My views on the euro haven’t changed. The euro will survive. History, technology, proximity – all favor the common European currency. The euro is not the real problem. The real problem is excessive debt and unfunded entitlements combined with unfavorable demographics and a socialist, anti-growth mentality in virtually all countries.

It makes a difference how Greece is dealt with. I wrote in this column over a year ago that Greece should be allowed to default just as US states did in the 1840s. Agreed, a onetime bank bailout of Greek banks may be necessary. But let Greece be rejected by the markets and not live on grudging handouts from the Germans.

One may ask: how can the problems of this small country of eleven million people drag on and on as it has? The simple answer is that the Europeans don’t trust markets and have only gradually come to face the fact that Greece is hopelessly insolvent and that default is the only sensible option. But it goes way beyond that. Spain, Ireland, Portugal and Italy are lined up right behind Greece as potential problem countries. And Belgium and France are not that far behind. Italy and Spain in particular face formidable government debt refunding schedules in 2012.

Greece fortunately is sui generis. There is not an indicator you can name that Greece is not in a category by itself. For example as the table below shows, according to IMF estimates for 2011 Greece’s net debt to GDP is an astounding 1.53% (and the IMF debt estimates for Greece are actually lower than other sources) and it is running current account deficit which is 8.3% of GDP. Its primary budget is in deficit and it is in the midst of a deep recession. Twenty percent of Greeks apparently “work” for the government. Not only has that but Greece historically been a serial defaulter, as Rogoff and Reinhart report. Greece was in default more or less continuously from 1800 until after WWII. The mindset and the institutions are socialist, not supply side. The outlook for Greece under the European imposed austerity plans is bleak. The rioting in Athens is understandable but a totally useless approach to Greece’s problems. Any ambitious Greek twenty one year old, unless his or her father is a shipping magnate, should be thinking of emigrating.

None of the other European countries are as bad as Greece. At least not yet. But their cost of borrowing has been rising and the ECB has had to buy their debt. Contagion is an ever present danger. If one or more of these countries require major future bailouts and/or face default, Europe has a major banking crisis.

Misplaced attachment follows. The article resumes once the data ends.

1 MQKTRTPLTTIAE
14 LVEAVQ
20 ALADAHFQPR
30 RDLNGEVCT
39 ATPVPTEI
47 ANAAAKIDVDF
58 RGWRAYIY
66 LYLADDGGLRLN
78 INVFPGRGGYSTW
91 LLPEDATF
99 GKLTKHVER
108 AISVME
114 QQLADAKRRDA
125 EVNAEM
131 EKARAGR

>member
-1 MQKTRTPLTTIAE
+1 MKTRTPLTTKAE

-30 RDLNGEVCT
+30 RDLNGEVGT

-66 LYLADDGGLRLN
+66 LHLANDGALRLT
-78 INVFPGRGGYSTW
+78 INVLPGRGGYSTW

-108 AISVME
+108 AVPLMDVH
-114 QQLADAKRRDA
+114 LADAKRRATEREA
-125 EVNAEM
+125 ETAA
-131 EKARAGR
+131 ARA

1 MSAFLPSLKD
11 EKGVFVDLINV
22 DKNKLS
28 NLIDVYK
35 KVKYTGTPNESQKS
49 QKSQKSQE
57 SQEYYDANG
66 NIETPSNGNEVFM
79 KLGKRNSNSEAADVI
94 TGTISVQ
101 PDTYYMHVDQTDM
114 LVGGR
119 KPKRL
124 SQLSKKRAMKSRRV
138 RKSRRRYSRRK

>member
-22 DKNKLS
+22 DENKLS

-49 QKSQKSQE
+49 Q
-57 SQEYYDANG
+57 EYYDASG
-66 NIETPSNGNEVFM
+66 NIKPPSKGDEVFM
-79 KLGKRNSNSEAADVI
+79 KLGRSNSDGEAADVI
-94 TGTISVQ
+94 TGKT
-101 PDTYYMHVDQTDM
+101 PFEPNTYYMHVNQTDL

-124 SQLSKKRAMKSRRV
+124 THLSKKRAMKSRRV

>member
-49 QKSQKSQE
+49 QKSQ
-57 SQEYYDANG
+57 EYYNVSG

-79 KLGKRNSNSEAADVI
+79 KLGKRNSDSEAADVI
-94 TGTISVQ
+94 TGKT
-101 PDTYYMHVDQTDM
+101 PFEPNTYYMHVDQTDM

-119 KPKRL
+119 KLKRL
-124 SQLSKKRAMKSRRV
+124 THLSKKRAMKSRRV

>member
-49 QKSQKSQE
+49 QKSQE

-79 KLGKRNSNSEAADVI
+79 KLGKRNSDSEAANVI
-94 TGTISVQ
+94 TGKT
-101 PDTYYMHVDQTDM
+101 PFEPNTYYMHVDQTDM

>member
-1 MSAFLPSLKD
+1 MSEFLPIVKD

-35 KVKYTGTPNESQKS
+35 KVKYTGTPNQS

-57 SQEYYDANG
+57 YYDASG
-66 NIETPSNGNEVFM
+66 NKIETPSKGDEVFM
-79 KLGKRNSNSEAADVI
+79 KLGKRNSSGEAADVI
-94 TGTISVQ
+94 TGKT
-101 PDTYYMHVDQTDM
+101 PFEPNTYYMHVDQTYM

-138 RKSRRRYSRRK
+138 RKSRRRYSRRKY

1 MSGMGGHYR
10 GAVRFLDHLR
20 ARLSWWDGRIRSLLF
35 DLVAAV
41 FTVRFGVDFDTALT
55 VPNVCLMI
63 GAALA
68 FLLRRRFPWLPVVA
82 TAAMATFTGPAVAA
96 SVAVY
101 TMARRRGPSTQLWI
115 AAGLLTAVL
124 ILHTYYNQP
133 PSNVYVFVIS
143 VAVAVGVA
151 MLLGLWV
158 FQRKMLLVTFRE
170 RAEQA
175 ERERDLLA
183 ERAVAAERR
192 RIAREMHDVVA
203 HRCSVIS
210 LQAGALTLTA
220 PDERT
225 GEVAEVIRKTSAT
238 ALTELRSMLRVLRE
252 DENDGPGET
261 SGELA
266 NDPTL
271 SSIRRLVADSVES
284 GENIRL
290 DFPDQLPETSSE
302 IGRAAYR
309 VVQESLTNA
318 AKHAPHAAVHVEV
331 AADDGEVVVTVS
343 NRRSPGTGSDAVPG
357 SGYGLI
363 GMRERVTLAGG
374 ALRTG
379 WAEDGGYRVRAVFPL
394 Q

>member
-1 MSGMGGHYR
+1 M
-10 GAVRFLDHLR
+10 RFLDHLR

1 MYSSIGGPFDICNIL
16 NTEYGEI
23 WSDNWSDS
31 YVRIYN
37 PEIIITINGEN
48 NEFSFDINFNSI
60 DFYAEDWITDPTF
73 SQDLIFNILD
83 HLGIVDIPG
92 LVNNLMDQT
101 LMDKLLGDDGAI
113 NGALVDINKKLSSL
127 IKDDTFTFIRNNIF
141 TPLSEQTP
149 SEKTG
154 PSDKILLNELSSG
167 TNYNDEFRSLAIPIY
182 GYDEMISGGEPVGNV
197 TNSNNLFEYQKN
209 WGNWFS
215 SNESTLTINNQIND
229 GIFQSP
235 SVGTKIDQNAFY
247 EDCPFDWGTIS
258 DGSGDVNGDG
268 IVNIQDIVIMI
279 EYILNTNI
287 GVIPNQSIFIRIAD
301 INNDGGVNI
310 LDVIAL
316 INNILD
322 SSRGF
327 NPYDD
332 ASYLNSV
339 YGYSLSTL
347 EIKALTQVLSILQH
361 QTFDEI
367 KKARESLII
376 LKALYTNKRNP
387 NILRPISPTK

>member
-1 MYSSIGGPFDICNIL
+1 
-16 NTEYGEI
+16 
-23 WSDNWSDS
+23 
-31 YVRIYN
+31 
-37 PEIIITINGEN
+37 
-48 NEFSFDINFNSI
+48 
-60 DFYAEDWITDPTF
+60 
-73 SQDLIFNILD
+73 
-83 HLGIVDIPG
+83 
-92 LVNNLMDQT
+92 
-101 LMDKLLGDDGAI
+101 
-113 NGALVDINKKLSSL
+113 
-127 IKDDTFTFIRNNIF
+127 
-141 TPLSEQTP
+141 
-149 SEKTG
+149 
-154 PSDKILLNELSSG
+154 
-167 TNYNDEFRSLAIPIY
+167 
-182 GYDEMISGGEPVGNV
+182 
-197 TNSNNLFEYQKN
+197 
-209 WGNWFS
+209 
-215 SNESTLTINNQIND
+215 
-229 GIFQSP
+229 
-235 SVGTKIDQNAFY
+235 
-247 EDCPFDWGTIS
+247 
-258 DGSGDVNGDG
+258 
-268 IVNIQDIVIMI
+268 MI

I would make the following points:

  1. The European governments will be bailing out their own banks because their banks own their governments’ defaulting bonds. This circularity becomes a problem if the countries themselves are downgraded or denied market access. Or if Germany and a few other solid countries are the only available source of bailout money.
  2. It has been proposed that the so-called European Financial Stability Fund act as a guarantor for the 20% of new issues by the weaker European countries. This strikes me as totally misguided. If for example the EFSF guarantees 20% of new Italian issues, then what about all the Italian bonds(and there are lots of them) currently stuffed in (mostly Italian) banks which do not have this guarantee. This sounds like a recipe for a banking crisis.
  3. The EFSF is touted as an AAA borrower. For how long? Cure leverage with leverage? Create a debt financed monster that invests in what will be sovereign junk bonds?
  4. European banks have little chance of raising capital in the markets and will have no choice but to sell assets and shrink their balance sheets. Not exactly a plus for their earnings and a big negative for growth.
  5. Bondholders of defaulting Greek debt will be one of the early casualties in the coming age of defaults.
  6. One thing seems likely. The Europeans will come up with some kind of solution for Greece, no matter how stupid it is the stock markets will probably rally. Buy now, cry later.

Time: 2011 Units: National Currency  Scale: Billions Source: IMF

The Dismaloptimist
The Great Recession Marches On
by Peter T. Treadway
October 21, 2011